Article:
A Bottomless Well of Ideas
You will probably find yourself coming up with multiple story ideas based on the same initial nugget. Great! Choose one idea to work on and work on it until it's done. File the others for later use.
When the pros say they have more ideas than they could ever work on in a lifetime they aren't showing off (well, maybe a little), it's simply that the process of working on one idea always creates new ideas.
That's the secret to a lifetime of story ideas. Collect story nuggets from your daily life, expand them into fertile story worlds and then condense those worlds down to beautiful, rich story ideas worth writing about.
Most writers have too many short story ideas, not too few. However, therein lies the problem, because the more ideas you have, the harder it can be to choose the best one.
Here’s my advice: If you’re in the mood to begin a new short story, stop trying to find the best short story idea. In an interview with Rolling Stone, George R.R. Martin said, “Ideas are cheap. I have more ideas now than I could ever write up. To my mind, it’s the execution that is all-important.”
The best short story idea in the world won’t help you if you don’t write it, and a mediocre idea can be made into an award winning story if it’s written well. Stop worrying about finding the best idea and choose one that’s good enough (or even an idea you’ve already started). Your goal isn’t to have the best ideas, it’s to have the best short stories.
That’s why this list is so short. Some websites give 44 story ideas, 100 ideas, or even 1,000, and while that can be fun, it kind of defeats the purpose. More ideas won’t help you if you don’t write them, and they might just distract you from your true purpose.
Short Story Ideas
With that in mind, why not use these ten short story ideas to write your first ten stories, one per week, over the next ten weeks? I promise you, your life will look totally different if you do it.
Here are the short story ideas:
1. Tell the story of a scar, whether a physical scar or emotional one.
To be a writer, said Stephen King, “The only requirement is the ability to remember every scar.”
Good writers don’t cover up their wounds, they glorify them. Think for a few moments about a moment in your life when you were wounded, whether physically or emotionally. Then, write a story, true or fictional, involving that wound.
2. Your character discovers a dead body OR witnesses a death.
In 2011, 20 short stories were published in Best American Short Stories. Half of them involved a character dying. That same year, all 13 of the novels shortlisted for the Man Booker Prize involved the theme of death.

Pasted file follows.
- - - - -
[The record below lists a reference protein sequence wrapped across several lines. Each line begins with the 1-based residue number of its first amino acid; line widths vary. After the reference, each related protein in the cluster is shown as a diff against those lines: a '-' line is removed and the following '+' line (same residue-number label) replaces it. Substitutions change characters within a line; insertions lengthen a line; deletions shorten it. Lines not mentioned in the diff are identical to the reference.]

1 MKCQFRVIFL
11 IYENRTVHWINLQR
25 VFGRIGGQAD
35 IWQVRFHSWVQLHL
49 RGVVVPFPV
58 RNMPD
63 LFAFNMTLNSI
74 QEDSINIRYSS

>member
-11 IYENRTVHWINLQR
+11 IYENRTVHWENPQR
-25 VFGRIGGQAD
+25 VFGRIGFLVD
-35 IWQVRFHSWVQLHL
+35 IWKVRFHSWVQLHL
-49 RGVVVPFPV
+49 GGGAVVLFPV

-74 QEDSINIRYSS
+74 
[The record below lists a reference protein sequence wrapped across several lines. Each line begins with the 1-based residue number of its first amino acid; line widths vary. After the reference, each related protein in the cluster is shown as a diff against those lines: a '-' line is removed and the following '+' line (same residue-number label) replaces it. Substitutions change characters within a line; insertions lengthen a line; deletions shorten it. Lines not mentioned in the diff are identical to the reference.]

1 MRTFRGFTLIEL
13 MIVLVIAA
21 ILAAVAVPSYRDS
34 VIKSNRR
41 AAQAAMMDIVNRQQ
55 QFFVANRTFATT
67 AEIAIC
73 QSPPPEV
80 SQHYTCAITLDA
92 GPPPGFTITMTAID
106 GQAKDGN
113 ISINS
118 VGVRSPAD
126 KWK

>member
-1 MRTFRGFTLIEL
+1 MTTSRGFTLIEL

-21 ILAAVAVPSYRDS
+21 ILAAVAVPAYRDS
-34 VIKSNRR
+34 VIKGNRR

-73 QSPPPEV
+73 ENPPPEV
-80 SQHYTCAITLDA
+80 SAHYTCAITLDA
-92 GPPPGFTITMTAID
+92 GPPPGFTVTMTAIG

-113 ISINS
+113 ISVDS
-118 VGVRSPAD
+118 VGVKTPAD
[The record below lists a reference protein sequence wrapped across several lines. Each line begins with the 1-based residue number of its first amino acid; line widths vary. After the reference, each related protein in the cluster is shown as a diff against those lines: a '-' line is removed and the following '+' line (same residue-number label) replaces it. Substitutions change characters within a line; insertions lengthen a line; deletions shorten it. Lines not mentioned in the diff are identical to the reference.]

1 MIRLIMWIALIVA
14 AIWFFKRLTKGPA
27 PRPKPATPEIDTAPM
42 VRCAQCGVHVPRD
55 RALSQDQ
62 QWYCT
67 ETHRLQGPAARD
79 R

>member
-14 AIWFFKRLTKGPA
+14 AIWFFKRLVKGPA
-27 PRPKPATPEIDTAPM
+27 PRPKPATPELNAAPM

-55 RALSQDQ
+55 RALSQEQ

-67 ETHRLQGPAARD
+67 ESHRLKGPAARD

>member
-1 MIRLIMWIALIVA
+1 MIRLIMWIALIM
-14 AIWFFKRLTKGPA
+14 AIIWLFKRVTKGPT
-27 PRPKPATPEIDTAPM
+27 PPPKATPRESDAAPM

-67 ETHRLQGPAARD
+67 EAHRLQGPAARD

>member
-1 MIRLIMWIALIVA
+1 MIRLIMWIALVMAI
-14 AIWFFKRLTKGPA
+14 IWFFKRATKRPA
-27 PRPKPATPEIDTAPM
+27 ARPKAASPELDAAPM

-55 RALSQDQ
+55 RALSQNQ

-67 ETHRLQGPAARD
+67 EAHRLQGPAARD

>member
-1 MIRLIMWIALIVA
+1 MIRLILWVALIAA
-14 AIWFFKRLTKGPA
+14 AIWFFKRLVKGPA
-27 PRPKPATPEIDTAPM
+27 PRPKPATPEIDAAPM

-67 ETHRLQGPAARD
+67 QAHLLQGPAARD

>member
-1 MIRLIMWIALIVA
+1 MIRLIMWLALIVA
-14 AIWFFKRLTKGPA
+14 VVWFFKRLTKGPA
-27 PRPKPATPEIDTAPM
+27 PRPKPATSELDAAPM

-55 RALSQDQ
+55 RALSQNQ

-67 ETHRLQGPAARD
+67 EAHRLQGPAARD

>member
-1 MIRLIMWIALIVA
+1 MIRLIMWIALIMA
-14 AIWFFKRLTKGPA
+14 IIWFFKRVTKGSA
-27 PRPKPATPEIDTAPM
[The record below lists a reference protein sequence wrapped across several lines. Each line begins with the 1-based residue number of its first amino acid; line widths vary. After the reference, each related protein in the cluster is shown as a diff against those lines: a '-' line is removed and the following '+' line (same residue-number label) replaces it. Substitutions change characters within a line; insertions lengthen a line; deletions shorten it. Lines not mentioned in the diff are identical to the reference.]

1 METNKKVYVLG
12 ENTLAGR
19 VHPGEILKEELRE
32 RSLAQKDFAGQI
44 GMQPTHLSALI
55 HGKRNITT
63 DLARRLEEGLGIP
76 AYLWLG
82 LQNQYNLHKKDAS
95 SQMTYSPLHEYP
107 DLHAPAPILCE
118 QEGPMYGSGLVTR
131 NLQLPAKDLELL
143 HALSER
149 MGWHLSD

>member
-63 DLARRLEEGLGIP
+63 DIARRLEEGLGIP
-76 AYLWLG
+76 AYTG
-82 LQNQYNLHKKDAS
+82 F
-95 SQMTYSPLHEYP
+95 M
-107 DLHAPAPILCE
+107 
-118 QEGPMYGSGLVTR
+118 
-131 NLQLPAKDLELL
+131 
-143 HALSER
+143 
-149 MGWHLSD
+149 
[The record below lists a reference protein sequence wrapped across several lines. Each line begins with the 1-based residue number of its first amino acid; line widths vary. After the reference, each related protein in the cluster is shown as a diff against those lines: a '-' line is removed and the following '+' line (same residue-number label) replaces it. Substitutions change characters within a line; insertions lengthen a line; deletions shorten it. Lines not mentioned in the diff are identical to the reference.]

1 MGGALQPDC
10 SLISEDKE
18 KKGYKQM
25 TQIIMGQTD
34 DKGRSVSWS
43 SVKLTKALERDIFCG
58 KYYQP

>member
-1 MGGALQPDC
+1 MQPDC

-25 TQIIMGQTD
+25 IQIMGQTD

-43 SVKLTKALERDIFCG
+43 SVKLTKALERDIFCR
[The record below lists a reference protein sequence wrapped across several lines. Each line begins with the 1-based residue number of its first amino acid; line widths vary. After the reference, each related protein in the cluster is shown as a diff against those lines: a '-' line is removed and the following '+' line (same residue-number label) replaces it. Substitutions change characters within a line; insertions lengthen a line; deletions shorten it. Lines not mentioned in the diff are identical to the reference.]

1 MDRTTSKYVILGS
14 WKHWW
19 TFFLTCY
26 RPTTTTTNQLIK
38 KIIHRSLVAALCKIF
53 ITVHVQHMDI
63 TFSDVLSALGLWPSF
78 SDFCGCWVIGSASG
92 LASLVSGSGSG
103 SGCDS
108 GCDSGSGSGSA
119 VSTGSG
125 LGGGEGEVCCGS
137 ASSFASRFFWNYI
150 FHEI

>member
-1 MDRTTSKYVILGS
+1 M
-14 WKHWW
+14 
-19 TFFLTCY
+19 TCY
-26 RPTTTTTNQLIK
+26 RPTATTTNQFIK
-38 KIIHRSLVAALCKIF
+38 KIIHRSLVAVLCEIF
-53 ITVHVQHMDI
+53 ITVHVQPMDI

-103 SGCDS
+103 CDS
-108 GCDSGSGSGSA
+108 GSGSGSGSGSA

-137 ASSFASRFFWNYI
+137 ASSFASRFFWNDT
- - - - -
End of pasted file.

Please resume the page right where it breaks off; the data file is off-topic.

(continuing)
Think about your favorite films or novels. How many of them either show a character die or have the character’s dealing with the death of another.
Good writers don’t turn away from death, which is, after all, the universal human experience. Instead, they look it directly into it’s dark face and describe what they see on the page.
3. Your character is orphaned.
Pop quiz: What do Harry Potter, Superman, Cosette from Les Miserables, Bambi, David Copperfield, Frodo Baggins, Tom Sawyer, Santiago from The Alchemist, Arya Stark, and Ram Mohammed Thomas from Slumdog Millionaire have in common? Beside the fact that they are characters in some of the bestselling stories of all time?
They’re all orphans.
Writers love orphans, and statistically they appear in stories far more often than in the world. Orphans are uniquely vulnerable, and as such, they have the most potential for growth. It’s time for you to write a story about one.
Read more about why you should be writing stories about orphans here.
4. Your character discovers a ghost.
One more pop quiz: What do Edgar Allen Poe, Ron Weasley, King Saul from the Bible, Odysseus, and Ebeneezer Scrooge have in common?
Each of these characters* from literary classics saw ghosts!
Even if you don’t believe in ghosts, they make great stories. Have your character find one.
Need more reasons to write about ghosts? Check out our article, 3 reasons to write about ghosts.
*Edgar Allen Poe was not exactly a character, but he was the narrator of “The Raven.”
5. Your character’s relationship ends.
Whether it’s a friendship or a romantic relationship or even the relationship between a parent and his or her child, write about the end of a character’s relationship.
As you write, be sure to keep this in mind:
“Every story has an end, but in life every ending is just a new beginning,” says Dakota Fanning’s character in Uptown Girls.
While it might feel like you’re writing an ending, remember that this end is the opportunity for a new beginning, both for your character and your story.